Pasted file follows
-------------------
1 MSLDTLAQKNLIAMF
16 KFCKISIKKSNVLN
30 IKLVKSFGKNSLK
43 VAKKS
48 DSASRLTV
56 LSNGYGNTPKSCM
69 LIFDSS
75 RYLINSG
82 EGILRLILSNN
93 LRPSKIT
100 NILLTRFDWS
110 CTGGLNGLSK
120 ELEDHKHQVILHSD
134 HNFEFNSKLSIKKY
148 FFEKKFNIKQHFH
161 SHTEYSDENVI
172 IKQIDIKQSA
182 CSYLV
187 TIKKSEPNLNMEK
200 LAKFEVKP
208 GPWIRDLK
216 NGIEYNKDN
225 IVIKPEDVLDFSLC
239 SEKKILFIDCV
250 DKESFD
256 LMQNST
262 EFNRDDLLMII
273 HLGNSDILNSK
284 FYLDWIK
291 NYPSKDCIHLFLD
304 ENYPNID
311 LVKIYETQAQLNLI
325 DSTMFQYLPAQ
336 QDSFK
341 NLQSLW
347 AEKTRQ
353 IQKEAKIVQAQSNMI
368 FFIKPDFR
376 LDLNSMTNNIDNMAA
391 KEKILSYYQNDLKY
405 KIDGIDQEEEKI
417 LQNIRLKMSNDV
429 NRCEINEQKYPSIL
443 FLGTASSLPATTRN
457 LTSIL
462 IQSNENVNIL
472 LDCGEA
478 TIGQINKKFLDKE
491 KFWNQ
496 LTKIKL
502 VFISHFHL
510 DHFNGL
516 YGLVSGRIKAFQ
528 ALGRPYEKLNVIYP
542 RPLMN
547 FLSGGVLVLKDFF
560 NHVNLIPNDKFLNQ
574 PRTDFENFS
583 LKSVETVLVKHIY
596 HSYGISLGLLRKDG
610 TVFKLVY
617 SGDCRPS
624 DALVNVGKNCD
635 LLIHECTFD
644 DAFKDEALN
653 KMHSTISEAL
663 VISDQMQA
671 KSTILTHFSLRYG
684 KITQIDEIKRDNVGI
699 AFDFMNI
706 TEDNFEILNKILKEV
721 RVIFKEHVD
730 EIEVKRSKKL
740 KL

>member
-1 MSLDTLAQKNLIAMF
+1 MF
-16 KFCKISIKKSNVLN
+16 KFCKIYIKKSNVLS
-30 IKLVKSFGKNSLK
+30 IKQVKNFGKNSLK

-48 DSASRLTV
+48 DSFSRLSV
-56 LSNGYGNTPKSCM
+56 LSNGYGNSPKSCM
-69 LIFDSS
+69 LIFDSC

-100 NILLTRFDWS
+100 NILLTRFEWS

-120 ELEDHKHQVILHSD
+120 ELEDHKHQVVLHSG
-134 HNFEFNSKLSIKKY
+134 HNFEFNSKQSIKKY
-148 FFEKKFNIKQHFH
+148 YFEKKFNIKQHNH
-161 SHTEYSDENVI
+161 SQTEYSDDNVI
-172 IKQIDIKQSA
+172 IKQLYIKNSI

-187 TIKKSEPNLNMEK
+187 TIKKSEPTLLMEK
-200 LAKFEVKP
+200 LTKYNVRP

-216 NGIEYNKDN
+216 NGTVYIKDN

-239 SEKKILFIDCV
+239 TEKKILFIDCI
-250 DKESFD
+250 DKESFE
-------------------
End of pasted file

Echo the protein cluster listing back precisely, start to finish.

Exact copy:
1 MSLDTLAQKNLIAMF
16 KFCKISIKKSNVLN
30 IKLVKSFGKNSLK
43 VAKKS
48 DSASRLTV
56 LSNGYGNTPKSCM
69 LIFDSS
75 RYLINSG
82 EGILRLILSNN
93 LRPSKIT
100 NILLTRFDWS
110 CTGGLNGLSK
120 ELEDHKHQVILHSD
134 HNFEFNSKLSIKKY
148 FFEKKFNIKQHFH
161 SHTEYSDENVI
172 IKQIDIKQSA
182 CSYLV
187 TIKKSEPNLNMEK
200 LAKFEVKP
208 GPWIRDLK
216 NGIEYNKDN
225 IVIKPEDVLDFSLC
239 SEKKILFIDCV
250 DKESFD
256 LMQNST
262 EFNRDDLLMII
273 HLGNSDILNSK
284 FYLDWIK
291 NYPSKDCIHLFLD
304 ENYPNID
311 LVKIYETQAQLNLI
325 DSTMFQYLPAQ
336 QDSFK
341 NLQSLW
347 AEKTRQ
353 IQKEAKIVQAQSNMI
368 FFIKPDFR
376 LDLNSMTNNIDNMAA
391 KEKILSYYQNDLKY
405 KIDGIDQEEEKI
417 LQNIRLKMSNDV
429 NRCEINEQKYPSIL
443 FLGTASSLPATTRN
457 LTSIL
462 IQSNENVNIL
472 LDCGEA
478 TIGQINKKFLDKE
491 KFWNQ
496 LTKIKL
502 VFISHFHL
510 DHFNGL
516 YGLVSGRIKAFQ
528 ALGRPYEKLNVIYP
542 RPLMN
547 FLSGGVLVLKDFF
560 NHVNLIPNDKFLNQ
574 PRTDFENFS
583 LKSVETVLVKHIY
596 HSYGISLGLLRKDG
610 TVFKLVY
617 SGDCRPS
624 DALVNVGKNCD
635 LLIHECTFD
644 DAFKDEALN
653 KMHSTISEAL
663 VISDQMQA
671 KSTILTHFSLRYG
684 KITQIDEIKRDNVGI
699 AFDFMNI
706 TEDNFEILNKILKEV
721 RVIFKEHVD
730 EIEVKRSKKL
740 KL

>member
-1 MSLDTLAQKNLIAMF
+1 MF
-16 KFCKISIKKSNVLN
+16 KFCKIYIKKSNVLS
-30 IKLVKSFGKNSLK
+30 IKQVKNFGKNSLK

-48 DSASRLTV
+48 DSFSRLSV
-56 LSNGYGNTPKSCM
+56 LSNGYGNSPKSCM
-69 LIFDSS
+69 LIFDSC

-100 NILLTRFDWS
+100 NILLTRFEWS

-120 ELEDHKHQVILHSD
+120 ELEDHKHQVVLHSG
-134 HNFEFNSKLSIKKY
+134 HNFEFNSKQSIKKY
-148 FFEKKFNIKQHFH
+148 YFEKKFNIKQHNH
-161 SHTEYSDENVI
+161 SQTEYSDDNVI
-172 IKQIDIKQSA
+172 IKQLYIKNSI

-187 TIKKSEPNLNMEK
+187 TIKKSEPTLLMEK
-200 LAKFEVKP
+200 LTKYNVRP

-216 NGIEYNKDN
+216 NGTVYIKDN

-239 SEKKILFIDCV
+239 TEKKILFIDCI
-250 DKESFD
+250 DKESFE